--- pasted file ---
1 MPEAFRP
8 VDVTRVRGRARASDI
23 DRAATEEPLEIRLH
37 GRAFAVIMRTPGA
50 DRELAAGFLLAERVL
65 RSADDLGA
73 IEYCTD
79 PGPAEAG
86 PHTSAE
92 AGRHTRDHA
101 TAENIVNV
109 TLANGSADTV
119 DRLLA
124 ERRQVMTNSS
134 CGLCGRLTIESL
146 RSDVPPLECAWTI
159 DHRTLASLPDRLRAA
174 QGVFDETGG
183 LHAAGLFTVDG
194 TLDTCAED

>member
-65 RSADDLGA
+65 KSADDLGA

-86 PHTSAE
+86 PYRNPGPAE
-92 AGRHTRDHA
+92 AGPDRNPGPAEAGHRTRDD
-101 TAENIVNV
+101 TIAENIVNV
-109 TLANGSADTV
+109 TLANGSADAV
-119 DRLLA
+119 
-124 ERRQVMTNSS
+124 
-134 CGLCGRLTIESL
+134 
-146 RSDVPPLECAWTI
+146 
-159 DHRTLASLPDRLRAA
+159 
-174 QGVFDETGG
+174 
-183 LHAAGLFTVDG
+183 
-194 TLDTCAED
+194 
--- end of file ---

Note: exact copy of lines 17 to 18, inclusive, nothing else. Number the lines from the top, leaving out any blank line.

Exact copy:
159 DHRTLASLPDRLRAA
174 QGVFDETGG